Determining the depositional pattern by resistivity–seismic inversion for the aquifer system of Maira area, Pakistan
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Velocity and density measured in a well are crucial for synthetic seismic generation which is, in turn, a key to interpreting real seismic amplitude in terms of lithology, porosity and fluid content. Investigations made in the water wells usually consist of spontaneous potential, resistivity long and short normal, point resistivity and gamma ray logs. The sonic logs are not available because these are usually run in the wells drilled for hydrocarbons. To generate the synthetic seismograms, sonic and density logs are required, which are useful to precisely mark the lithology contacts and formation tops. An attempt has been made to interpret the subsurface soil of the aquifer system by means of resistivity to seismic inversion. For this purpose, resistivity logs and surface resistivity sounding were used and the resistivity logs were converted to sonic logs whereas surface resistivity sounding data transformed into seismic curves. The converted sonic logs and the surface seismic curves were then used to generate synthetic seismograms. With the utilization of these synthetic seismograms, pseudo-seismic sections have been developed. Subsurface lithologies encountered in wells exhibit different velocities and densities. The reflection patterns were marked by using amplitude standout, character and coherence. These pseudo-seismic sections were later tied to well synthetics and lithologs. In this way, a lithology section was created for the alluvial fill. The cross-section suggested that the eastern portion of the studied area mainly consisted of sandy fill and the western portion constituted clayey part. This can be attributed to the depositional environment by the Indus and the Kabul Rivers.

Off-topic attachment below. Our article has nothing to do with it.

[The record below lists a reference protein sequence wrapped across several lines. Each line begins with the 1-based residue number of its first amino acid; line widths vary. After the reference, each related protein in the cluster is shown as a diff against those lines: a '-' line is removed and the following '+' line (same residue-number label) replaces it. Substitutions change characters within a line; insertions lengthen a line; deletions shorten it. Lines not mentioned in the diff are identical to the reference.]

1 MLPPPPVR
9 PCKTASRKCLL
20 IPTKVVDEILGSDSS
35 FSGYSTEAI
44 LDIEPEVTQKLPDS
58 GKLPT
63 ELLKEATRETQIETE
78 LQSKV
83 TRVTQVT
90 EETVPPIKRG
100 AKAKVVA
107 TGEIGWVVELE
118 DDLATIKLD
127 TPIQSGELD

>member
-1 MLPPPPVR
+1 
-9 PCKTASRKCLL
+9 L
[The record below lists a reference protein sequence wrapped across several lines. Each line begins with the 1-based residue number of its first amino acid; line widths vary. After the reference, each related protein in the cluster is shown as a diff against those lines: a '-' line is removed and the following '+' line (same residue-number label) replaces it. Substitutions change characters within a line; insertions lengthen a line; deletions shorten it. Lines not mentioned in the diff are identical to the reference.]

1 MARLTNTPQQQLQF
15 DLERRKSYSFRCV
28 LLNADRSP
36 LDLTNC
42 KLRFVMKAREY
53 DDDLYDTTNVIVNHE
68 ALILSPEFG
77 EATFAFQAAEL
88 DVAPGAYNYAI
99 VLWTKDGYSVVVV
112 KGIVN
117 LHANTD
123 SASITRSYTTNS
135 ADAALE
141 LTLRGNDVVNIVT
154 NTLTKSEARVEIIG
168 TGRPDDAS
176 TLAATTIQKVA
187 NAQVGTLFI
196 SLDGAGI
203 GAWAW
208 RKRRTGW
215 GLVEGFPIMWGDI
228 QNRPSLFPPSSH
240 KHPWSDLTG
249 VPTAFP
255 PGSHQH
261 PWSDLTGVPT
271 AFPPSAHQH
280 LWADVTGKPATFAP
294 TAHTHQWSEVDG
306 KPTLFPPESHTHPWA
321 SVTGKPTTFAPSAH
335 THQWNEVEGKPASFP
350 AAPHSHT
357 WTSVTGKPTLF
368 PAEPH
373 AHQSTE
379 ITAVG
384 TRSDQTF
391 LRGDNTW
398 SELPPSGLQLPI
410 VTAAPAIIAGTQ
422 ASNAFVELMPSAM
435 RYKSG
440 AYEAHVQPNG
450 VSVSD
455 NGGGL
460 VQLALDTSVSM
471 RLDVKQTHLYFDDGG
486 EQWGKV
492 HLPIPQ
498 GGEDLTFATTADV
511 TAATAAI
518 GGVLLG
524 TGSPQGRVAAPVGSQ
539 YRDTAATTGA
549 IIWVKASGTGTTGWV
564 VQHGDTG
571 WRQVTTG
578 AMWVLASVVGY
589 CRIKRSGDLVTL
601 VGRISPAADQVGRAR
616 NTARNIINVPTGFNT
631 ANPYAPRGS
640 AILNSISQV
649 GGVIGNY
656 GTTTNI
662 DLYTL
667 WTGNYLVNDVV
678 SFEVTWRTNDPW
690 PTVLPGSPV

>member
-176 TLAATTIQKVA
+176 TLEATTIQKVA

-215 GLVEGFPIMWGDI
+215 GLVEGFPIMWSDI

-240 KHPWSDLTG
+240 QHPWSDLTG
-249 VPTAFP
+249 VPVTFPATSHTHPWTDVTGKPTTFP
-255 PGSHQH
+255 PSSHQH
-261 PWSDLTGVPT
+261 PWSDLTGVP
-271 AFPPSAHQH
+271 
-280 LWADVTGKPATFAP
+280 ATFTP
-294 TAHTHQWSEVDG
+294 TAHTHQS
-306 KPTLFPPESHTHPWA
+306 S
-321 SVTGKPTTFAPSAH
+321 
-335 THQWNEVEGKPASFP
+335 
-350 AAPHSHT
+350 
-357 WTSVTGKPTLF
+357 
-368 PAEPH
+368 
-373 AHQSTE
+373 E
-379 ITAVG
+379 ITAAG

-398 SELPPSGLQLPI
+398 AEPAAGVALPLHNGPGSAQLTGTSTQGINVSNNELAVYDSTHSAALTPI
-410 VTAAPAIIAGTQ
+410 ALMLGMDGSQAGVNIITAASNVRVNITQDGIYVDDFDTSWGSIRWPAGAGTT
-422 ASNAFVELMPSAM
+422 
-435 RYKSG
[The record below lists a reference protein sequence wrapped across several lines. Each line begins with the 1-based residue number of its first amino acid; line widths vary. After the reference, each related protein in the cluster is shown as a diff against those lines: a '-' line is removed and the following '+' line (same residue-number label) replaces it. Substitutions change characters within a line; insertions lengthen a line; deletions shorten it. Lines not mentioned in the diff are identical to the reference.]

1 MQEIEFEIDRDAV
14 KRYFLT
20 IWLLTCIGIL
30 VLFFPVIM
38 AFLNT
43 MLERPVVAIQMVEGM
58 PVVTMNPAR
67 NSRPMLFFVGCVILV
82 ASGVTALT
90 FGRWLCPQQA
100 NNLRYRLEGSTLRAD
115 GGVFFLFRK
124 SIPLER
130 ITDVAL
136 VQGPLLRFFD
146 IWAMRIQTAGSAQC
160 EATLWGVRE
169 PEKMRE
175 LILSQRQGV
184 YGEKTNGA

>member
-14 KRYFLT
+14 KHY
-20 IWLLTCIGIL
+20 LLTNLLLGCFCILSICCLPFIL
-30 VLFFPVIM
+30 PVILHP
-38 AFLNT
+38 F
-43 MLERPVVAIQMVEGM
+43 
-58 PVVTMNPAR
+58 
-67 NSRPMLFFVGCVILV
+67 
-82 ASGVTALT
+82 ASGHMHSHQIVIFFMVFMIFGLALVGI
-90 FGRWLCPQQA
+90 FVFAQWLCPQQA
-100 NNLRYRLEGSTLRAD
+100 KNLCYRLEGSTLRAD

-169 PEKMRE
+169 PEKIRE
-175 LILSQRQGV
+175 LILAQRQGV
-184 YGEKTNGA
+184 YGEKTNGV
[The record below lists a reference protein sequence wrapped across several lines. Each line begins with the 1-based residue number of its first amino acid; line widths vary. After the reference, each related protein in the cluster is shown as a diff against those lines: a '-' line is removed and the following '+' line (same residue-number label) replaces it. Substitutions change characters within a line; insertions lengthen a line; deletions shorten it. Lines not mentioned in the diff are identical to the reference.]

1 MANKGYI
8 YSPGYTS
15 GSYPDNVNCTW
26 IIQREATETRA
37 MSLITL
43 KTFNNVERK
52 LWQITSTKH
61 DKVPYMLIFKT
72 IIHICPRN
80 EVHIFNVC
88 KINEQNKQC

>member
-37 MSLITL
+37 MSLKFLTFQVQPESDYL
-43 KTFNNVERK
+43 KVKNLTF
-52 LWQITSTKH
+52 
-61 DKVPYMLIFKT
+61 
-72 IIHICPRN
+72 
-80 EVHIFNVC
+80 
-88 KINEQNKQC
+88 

KeywordsResistivity Seismic inversion Aquifer Deposition Lithology Sonic logs
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